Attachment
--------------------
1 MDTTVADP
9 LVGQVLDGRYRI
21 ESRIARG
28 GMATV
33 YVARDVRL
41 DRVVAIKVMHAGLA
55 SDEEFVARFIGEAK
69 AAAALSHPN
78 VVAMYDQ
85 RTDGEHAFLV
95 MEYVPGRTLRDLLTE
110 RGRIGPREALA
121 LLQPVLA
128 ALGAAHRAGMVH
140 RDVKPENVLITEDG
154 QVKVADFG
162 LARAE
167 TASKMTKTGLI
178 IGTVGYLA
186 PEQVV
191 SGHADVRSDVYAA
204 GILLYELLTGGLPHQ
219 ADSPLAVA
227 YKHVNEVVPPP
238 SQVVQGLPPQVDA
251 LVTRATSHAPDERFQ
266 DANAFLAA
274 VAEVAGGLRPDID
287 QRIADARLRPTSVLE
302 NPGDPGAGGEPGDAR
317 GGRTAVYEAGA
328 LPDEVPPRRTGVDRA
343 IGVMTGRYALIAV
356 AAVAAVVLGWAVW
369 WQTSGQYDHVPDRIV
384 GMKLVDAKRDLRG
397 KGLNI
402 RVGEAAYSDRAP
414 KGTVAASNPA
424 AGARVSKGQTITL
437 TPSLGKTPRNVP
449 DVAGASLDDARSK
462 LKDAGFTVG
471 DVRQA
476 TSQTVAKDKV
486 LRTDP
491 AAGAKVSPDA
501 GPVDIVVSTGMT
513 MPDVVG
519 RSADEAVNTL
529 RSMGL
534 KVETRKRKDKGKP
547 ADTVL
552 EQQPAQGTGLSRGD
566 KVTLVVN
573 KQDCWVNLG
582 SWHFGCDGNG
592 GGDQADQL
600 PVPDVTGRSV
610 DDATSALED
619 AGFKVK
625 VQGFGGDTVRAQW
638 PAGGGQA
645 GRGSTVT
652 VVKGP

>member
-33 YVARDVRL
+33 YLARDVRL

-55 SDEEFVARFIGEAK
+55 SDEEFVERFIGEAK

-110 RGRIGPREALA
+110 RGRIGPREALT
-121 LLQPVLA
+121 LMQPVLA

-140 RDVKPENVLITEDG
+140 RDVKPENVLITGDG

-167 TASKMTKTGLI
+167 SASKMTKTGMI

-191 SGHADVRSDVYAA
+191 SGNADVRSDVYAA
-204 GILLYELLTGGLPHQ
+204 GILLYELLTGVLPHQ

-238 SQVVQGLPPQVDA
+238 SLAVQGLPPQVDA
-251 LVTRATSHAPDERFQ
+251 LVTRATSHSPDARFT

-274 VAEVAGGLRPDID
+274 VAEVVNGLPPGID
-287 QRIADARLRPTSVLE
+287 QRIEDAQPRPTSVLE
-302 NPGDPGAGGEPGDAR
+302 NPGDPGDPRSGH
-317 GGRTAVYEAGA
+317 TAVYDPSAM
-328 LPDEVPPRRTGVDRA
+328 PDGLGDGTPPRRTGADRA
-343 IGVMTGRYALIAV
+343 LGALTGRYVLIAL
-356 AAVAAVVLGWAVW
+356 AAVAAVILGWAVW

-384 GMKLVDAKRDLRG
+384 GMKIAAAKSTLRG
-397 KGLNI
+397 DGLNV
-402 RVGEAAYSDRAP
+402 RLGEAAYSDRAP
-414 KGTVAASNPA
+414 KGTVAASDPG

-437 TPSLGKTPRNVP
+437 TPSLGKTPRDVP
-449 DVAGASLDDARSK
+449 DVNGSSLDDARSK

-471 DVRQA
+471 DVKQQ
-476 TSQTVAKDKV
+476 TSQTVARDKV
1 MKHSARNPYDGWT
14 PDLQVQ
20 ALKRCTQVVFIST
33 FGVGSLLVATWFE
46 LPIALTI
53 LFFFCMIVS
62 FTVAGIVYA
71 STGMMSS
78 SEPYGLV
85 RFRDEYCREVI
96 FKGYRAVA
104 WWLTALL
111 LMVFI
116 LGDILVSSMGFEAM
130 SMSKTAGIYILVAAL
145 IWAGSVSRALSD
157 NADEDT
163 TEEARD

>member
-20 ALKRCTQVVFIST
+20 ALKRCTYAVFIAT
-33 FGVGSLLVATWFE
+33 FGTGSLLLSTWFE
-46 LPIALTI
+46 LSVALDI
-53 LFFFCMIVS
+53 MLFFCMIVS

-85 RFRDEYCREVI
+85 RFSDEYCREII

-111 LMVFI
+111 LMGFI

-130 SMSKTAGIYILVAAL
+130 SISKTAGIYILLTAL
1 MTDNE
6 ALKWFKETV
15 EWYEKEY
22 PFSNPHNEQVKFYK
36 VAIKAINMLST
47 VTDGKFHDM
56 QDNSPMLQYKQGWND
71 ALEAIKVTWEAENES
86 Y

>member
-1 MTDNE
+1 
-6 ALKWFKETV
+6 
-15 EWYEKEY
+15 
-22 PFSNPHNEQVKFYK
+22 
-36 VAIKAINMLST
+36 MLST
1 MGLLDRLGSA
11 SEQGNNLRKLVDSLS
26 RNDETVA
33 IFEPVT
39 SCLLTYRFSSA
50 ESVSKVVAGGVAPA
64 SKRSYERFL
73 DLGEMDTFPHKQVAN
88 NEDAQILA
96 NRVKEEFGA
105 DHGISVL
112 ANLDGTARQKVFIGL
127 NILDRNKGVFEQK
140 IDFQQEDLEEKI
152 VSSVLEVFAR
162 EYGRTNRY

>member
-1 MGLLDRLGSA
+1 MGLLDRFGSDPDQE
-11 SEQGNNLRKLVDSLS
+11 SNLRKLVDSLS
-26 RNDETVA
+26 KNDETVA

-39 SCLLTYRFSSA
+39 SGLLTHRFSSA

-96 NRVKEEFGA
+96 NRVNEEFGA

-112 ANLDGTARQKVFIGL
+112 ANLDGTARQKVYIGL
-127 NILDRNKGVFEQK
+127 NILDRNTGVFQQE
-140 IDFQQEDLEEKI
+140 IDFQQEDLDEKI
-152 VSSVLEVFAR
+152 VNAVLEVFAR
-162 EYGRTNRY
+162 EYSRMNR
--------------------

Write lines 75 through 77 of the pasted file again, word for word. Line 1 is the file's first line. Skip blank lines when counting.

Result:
-140 RDVKPENVLITEDG
+140 RDVKPENVLITGDG

-167 TASKMTKTGLI